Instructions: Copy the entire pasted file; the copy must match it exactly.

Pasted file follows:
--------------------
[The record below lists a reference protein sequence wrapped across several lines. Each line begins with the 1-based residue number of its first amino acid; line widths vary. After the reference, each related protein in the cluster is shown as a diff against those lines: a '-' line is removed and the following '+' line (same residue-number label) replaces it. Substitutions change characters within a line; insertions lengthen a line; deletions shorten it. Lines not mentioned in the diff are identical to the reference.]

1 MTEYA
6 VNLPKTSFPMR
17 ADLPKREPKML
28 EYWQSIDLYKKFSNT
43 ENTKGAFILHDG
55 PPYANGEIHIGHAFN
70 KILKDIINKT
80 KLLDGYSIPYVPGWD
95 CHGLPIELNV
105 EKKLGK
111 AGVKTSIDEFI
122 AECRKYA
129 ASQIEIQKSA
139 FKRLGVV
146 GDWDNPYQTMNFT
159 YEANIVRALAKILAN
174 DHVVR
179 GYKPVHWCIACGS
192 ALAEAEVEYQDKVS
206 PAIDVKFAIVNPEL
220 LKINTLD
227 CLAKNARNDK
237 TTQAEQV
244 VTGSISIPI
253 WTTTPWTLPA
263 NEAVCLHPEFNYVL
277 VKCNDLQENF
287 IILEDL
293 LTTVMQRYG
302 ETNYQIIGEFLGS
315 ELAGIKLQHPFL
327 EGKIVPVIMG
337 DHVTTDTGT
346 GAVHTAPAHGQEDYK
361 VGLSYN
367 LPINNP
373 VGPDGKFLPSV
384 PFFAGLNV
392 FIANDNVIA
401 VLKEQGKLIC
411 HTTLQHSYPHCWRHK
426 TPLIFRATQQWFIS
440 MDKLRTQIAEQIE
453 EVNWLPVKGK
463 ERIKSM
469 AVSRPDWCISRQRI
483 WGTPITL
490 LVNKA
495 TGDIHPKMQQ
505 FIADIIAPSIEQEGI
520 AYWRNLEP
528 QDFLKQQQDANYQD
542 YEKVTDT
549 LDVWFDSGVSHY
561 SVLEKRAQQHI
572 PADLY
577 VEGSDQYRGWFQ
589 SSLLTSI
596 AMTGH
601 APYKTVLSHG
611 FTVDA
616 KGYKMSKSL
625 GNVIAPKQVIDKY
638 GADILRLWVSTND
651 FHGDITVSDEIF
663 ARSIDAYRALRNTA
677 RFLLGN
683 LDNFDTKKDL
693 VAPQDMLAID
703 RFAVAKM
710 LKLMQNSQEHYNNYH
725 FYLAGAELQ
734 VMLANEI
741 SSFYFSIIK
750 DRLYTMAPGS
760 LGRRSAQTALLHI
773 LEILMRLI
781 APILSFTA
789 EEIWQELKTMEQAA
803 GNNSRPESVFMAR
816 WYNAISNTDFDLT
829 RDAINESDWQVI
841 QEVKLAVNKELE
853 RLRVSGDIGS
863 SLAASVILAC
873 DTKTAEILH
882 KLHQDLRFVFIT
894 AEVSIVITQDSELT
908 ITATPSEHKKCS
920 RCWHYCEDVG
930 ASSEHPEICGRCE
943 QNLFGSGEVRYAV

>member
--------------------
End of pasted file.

[The record below lists a reference protein sequence wrapped across several lines. Each line begins with the 1-based residue number of its first amino acid; line widths vary. After the reference, each related protein in the cluster is shown as a diff against those lines: a '-' line is removed and the following '+' line (same residue-number label) replaces it. Substitutions change characters within a line; insertions lengthen a line; deletions shorten it. Lines not mentioned in the diff are identical to the reference.]

1 MTEYA
6 VNLPKTSFPMR
17 ADLPKREPKML
28 EYWQSIDLYKKFSNT
43 ENTKGAFILHDG
55 PPYANGEIHIGHAFN
70 KILKDIINKT
80 KLLDGYSIPYVPGWD
95 CHGLPIELNV
105 EKKLGK
111 AGVKTSIDEFI
122 AECRKYA
129 ASQIEIQKSA
139 FKRLGVV
146 GDWDNPYQTMNFT
159 YEANIVRALAKILAN
174 DHVVR
179 GYKPVHWCIACGS
192 ALAEAEVEYQDKVS
206 PAIDVKFAIVNPEL
220 LKINTLD
227 CLAKNARNDK
237 TTQAEQV
244 VTGSISIPI
253 WTTTPWTLPA
263 NEAVCLHPEFNYVL
277 VKCNDLQENF
287 IILEDL
293 LTTVMQRYG
302 ETNYQIIGEFLGS
315 ELAGIKLQHPFL
327 EGKIVPVIMG
337 DHVTTDTGT
346 GAVHTAPAHGQEDYK
361 VGLSYN
367 LPINNP
373 VGPDGKFLPSV
384 PFFAGLNV
392 FIANDNVIA
401 VLKEQGKLIC
411 HTTLQHSYPHCWRHK
426 TPLIFRATQQWFIS
440 MDKLRTQIAEQIE
453 EVNWLPVKGK
463 ERIKSM
469 AVSRPDWCISRQRI
483 WGTPITL
490 LVNKA
495 TGDIHPKMQQ
505 FIADIIAPSIEQEGI
520 AYWRNLEP
528 QDFLKQQQDANYQD
542 YEKVTDT
549 LDVWFDSGVSHY
561 SVLEKRAQQHI
572 PADLY
577 VEGSDQYRGWFQ
589 SSLLTSI
596 AMTGH
601 APYKTVLSHG
611 FTVDA
616 KGYKMSKSL
625 GNVIAPKQVIDKY
638 GADILRLWVSTND
651 FHGDITVSDEIF
663 ARSIDAYRALRNTA
677 RFLLGN
683 LDNFDTKKDL
693 VAPQDMLAID
703 RFAVAKM
710 LKLMQNSQEHYNNYH
725 FYLAGAELQ
734 VMLANEI
741 SSFYFSIIK
750 DRLYTMAPGS
760 LGRRSAQTALLHI
773 LEILMRLI
781 APILSFTA
789 EEIWQELKTMEQAA
803 GNNSRPESVFMAR
816 WYNAISNTDFDLT
829 RDAINESDWQVI
841 QEVKLAVNKELE
853 RLRVSGDIGS
863 SLAASVILAC
873 DTKTAEILH
882 KLHQDLRFVFIT
894 AEVSIVITQDSELT
908 ITATPSEHKKCS
920 RCWHYCEDVG
930 ASSEHPEICGRCE
943 QNLFGSGEVRYAV

>member